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GP Week : Issue 181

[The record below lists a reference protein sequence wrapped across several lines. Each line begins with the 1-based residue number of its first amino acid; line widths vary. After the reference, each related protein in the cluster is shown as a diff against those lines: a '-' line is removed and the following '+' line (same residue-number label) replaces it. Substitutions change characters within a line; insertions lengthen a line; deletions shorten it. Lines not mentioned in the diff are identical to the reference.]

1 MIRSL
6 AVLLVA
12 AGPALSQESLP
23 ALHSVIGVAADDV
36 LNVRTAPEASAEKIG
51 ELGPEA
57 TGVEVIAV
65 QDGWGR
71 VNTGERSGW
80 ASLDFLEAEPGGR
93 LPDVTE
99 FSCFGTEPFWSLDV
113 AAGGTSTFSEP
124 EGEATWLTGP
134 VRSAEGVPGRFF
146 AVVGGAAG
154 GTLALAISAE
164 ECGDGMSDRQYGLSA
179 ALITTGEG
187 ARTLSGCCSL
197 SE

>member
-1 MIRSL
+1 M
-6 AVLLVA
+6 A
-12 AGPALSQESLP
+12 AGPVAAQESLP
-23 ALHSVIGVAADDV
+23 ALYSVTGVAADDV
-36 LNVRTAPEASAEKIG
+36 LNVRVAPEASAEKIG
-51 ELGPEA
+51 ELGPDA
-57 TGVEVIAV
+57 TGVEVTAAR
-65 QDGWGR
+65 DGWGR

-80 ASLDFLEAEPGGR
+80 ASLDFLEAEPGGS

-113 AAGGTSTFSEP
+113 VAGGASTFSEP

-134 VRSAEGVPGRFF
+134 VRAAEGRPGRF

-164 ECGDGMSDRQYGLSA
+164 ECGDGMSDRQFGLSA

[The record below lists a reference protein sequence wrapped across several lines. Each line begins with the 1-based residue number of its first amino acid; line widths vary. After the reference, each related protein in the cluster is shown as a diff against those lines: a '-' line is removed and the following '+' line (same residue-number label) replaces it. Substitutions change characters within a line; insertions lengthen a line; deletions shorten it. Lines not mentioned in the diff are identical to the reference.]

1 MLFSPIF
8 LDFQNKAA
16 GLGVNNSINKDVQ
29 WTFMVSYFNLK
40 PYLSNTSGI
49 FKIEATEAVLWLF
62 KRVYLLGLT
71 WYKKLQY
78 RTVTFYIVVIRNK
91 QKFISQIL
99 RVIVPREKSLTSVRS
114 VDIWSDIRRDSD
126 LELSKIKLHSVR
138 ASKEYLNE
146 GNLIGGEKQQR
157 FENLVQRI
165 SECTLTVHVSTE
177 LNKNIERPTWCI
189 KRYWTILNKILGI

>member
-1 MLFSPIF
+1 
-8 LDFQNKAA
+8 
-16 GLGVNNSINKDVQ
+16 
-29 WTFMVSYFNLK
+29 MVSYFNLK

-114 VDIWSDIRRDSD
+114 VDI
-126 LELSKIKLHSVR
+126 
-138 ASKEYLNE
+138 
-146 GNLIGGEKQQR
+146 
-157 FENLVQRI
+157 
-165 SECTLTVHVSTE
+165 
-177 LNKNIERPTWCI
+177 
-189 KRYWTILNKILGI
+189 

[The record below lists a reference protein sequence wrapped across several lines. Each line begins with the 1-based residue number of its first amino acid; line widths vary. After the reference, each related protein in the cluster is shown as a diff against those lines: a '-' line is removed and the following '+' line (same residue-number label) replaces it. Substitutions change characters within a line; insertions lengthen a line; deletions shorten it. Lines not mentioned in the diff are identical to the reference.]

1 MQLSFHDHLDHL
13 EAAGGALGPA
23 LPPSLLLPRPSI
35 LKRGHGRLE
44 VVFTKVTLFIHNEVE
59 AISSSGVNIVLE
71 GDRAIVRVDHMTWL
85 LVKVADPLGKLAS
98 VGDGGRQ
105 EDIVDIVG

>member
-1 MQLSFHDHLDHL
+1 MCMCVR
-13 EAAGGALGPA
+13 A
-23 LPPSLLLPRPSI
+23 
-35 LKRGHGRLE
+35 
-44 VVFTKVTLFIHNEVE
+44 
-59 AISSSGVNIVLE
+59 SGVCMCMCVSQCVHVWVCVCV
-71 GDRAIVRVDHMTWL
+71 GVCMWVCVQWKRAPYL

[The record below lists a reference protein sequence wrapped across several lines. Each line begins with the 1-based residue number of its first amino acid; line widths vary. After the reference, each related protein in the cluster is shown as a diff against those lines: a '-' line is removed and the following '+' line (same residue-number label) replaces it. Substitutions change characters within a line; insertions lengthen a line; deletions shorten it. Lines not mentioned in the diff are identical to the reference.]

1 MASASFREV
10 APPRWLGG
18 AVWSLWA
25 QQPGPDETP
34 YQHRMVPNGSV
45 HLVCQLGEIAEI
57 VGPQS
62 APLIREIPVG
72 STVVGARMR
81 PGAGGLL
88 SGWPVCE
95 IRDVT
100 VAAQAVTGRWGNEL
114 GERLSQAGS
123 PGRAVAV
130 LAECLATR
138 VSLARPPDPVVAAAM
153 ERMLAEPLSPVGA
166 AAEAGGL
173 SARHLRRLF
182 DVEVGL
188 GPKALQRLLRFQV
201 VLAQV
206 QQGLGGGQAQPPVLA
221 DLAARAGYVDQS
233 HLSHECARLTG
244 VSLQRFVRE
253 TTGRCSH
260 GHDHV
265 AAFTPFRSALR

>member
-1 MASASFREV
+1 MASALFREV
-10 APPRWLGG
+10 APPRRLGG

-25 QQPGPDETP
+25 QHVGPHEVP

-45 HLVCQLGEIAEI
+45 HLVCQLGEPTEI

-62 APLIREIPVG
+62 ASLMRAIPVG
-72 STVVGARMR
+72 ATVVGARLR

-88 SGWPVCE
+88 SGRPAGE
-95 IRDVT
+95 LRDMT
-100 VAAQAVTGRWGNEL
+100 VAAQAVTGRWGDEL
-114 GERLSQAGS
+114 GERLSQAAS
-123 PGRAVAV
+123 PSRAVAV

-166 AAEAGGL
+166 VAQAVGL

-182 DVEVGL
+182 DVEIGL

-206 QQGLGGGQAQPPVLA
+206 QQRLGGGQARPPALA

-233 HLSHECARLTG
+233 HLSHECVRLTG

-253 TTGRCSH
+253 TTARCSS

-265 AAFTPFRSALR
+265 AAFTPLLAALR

30 GPWEEK.com // 30 GPWEEK.com // PARTNERS: The teams brought the cars directly from Shanghai to Sakhir, and so it was obvious to expect no major updates. In fact this wasn’t quite the case, as some exception occurred even though we can’t consider those major developments. Red Bull tested on Friday on Vettel’s car a solution of vented wheel hubs for the extraction of heat generated under braking outside the wheel. This element will be tested further in the forthcoming race in Spain in three weeks time. We will analyze the system and the potential gains, once it will be carried on the car in a definitive way. The second team that brought something new was Lotus, which sported an interesting evolution of their barge boards, featuring a saw-tooth upper edge, connected with the vertical turning vanes in their lowest section, featuring an horizontal small winglet coupled with another horizontal fin at the level of the bottom of the car. This complex assembly of winglets and fins has the function of better managing the airflow in the crucial area of the stepped plane in front of the Coke bottle section of the car. This is because this section plays a more important role than in the past in terms of aero efficiency, due to the blowing of the exhaust pipes pretty close to the surface of that area. How aerodynamics can be beneficial or detrimental to one’s potential, was well represented, unfortunately for Ferrari, by the failure in the race, on Fernando Alonso’s car, regarding its DRS activating mechanism. The Spaniard in fact pitted his Ferrari a first time with its rear wing flap open and the team, during the tyre change, solved the problem a first time. During the out lap Alonso tried his DRS again in the back straight and the flap again remained open, hence forcing him to pit again. The problem was solved by lowering the flap manually and warning Alonso not to activate the system for the rest of the race. The explanation for the failure has not been confirmed at the time of writing, but sources from the team suggest that it was likely a mechanical linkage failure, not a hydraulic one. By mechanical they mean an assembly problem between the link connecting the flap and the spring in the ‘hub’ placed on top of the main wing profile – a two-cent part bringing down a million dollar technical concentrate that is an F1 car ... Bits and pieces and two-cent failures TECHNICAL PAOLO FILISETTI Technical Editor F1 >>> BAHRAIN